Oakland’s City Council voted on Tuesday to cap rent increases at 3% for rent-controlled apartments, blocking a looming 6.7% hike pegged to inflation. Most Oakland rentals built before 1983 are covered by the city’s rent control law, which allows landlords to set any price at move-in but restricts increases. Landlords vehemently opposed the new limit. “This is everybody getting together and saying, ‘We like free stuff.’ Inflation is real — everyone lives with it, whether you’re a tenant or a property owner,” said Joshua Polston. Oaklandside | Mercury News
Miriam Pawel on the effort to recall San Francisco District Attorney Chesa Boudin: “It is not only the far right that has embraced the idea that truth is what you think it is, that facts are what you experience. Recall supporters mock data that shows that crime is down; they post photos of broken car windows and ask, are you going to believe statistics, or your own eyes?” L.A. Times
Bumpass Hell has been described as Yellowstone in miniature.
Few places on the continent allow a person to mingle so intimately with the forces molding the planet as Bumpass Hell. The geothermal basin is located along the Pacific Ring of Fire in Lassen Volcanic National Park, where the grinding of tectonic plates has turned rock into magma that acts like a furnace heating water underground. Exploring the 16 acres of boiling springs, mud pots, and steam vents engages all of the senses, with hissing, brilliant colors and an infernal rotten-egg odor. Then there is the heat. Signs in the park warn visitors to stay on the boardwalk for good reason: the steam at Bumpass Hell has been measured at 322 degrees Fahrenheit. Thrillist | Outdoor Project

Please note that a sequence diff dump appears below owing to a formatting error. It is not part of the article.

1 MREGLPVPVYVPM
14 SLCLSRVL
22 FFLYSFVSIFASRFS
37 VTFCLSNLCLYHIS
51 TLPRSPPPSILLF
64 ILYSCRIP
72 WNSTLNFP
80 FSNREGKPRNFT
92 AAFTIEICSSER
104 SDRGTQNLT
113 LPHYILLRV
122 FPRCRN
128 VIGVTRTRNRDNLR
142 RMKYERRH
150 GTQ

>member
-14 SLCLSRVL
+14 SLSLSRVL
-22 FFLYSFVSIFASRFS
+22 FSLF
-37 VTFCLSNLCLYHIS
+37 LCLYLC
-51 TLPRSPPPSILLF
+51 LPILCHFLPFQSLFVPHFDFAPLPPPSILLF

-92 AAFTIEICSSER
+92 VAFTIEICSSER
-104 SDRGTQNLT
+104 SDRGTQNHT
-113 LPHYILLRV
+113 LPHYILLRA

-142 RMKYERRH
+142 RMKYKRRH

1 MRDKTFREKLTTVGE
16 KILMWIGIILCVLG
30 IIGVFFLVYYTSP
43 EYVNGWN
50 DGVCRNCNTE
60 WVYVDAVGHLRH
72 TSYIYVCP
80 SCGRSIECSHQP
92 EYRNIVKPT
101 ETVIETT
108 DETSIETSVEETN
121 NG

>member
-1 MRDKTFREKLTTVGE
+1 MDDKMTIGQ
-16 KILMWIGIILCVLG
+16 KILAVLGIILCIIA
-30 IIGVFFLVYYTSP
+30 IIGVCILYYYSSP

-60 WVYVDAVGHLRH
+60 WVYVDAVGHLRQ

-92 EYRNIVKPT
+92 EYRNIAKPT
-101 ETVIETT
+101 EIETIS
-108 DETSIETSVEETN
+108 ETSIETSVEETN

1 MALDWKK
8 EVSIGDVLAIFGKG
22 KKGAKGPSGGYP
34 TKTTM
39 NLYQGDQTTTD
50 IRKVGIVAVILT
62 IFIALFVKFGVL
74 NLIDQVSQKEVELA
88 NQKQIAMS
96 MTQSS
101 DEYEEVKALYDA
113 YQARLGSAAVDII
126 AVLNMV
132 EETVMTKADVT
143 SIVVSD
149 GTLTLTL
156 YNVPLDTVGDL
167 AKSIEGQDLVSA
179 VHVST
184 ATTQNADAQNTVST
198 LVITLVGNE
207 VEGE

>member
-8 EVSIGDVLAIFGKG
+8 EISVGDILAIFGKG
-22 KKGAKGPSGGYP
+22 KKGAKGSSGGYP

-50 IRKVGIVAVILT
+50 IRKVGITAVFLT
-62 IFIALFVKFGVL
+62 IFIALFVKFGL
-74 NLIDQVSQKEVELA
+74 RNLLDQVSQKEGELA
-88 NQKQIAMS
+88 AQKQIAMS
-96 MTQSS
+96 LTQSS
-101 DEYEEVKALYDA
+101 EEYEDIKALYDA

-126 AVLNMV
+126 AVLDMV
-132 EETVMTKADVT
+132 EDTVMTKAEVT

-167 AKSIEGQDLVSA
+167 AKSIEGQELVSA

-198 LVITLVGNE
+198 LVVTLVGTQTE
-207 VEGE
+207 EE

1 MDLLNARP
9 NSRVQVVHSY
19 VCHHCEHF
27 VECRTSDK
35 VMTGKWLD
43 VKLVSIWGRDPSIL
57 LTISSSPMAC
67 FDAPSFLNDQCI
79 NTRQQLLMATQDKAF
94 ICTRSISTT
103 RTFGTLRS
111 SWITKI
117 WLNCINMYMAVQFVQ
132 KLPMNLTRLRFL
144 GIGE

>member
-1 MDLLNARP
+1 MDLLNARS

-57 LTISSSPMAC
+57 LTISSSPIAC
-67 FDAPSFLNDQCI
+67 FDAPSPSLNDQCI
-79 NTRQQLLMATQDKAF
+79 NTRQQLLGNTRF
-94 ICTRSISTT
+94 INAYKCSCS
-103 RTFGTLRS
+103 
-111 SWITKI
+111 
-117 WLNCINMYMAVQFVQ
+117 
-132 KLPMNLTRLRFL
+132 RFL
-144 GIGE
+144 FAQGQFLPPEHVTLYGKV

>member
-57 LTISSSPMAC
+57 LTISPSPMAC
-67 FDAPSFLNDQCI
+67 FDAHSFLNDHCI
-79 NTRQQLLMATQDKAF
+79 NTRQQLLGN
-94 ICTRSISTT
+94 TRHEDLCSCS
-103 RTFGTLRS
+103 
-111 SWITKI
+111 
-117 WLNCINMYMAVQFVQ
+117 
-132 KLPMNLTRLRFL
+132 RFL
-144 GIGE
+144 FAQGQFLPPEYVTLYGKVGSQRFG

Students gathered at a Corinthian Colleges campus in City of Industry in 2015, the year the chain closed.
Al Seib/L.A. Times via Getty Images
As California attorney general in 2016, Kamala Harris obtained a $1.1 billion judgment against Corinthian Colleges, of Santa Ana, for targeting vulnerable students with false promises about their career prospects. On Thursday, she will formally announce a Biden administration plan to wipe out $5.8 billion in debt for more than 560,000 borrowers who enrolled in the for-profit college chain, the largest-ever group cancellation of student loans. Washington Post | Politico
On Wednesday, new restrictions began on outdoor watering for more than 6 million residents of the Los Angeles area. Some people were defiant. “If they really wanted to make a difference,” said Alfred Gonzalez, 73, “they’d put a moratorium on pools, they’d put a moratorium on almonds, they’d put a moratorium on grapes and they’d put a moratorium on marijuana. Then I’ll listen to what they have to say. Then I’ll listen to their bullshit.” L.A. Times
Delos Thurber, Cornelius Johnson, and Dave Albritton raised their arms in a Bellamy salute, a tribute to the U.S. flag at the 1936 Summer Olympics in Berlin.
Paul Thompson/FPG/Archive Photos/Hulton Archive/Getty Images
At the 1936 Olympics in Berlin, each champion received a baby oak tree. One of them is still alive in Los Angeles. Cornelius Johnson, a high jumper who was one of 18 Black Americans to compete, planted the sapling in his backyard, where it grew to almost 50 feet. It now faces the axe to make way for luxury apartments. Preservationists say it would be an unthinkable loss. Christian Kosmas Mayer, a German artist working to save the tree, said that for the Nazis the oak symbolized superiority. That one still lives amid the diversity of Los Angeles is, he said, “completely poetic.” N.Y. Times